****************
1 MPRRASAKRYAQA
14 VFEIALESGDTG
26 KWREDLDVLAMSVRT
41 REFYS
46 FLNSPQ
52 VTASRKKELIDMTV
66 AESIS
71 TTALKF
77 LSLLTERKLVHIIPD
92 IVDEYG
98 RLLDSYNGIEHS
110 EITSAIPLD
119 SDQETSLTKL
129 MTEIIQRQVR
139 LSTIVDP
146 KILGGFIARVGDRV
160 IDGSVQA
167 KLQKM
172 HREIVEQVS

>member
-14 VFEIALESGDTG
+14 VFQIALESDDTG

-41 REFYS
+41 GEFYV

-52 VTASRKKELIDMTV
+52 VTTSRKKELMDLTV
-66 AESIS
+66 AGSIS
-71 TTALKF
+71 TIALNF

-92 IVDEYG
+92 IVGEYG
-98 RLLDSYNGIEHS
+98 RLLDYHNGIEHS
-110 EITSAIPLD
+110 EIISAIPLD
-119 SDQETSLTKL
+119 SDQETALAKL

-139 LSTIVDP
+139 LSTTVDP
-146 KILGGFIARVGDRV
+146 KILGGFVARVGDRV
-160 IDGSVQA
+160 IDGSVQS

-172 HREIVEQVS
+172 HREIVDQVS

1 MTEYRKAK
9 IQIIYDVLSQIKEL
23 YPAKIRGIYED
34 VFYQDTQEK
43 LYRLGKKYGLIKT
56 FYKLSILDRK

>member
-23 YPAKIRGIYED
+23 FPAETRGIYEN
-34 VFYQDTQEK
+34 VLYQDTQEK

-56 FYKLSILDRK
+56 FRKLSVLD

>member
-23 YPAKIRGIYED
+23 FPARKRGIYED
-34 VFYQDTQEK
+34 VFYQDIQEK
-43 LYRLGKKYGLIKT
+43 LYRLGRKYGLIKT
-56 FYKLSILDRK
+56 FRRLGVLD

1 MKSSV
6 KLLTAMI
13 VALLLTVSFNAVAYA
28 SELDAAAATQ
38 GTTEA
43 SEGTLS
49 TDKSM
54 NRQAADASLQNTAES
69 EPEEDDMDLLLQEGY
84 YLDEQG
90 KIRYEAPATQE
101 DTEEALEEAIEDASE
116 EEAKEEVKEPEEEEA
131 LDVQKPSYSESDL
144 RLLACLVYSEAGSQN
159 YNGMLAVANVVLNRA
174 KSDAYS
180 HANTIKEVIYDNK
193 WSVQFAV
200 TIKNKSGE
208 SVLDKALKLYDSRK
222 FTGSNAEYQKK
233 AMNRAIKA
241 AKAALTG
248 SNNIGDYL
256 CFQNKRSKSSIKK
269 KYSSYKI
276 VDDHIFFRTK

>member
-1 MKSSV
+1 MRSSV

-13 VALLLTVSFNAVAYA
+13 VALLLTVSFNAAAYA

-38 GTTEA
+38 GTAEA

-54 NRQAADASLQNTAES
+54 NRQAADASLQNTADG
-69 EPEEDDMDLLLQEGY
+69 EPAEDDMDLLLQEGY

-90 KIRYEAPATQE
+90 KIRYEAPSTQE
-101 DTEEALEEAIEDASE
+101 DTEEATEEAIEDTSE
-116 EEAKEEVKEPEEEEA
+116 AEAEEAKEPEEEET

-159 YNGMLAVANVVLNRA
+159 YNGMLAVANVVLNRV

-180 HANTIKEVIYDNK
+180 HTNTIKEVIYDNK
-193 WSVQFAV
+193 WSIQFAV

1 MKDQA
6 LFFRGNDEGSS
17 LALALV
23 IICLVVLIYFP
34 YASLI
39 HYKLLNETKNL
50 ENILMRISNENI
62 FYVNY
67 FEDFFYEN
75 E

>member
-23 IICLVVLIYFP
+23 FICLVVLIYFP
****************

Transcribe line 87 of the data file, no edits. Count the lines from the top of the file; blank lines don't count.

193 WSVQFAV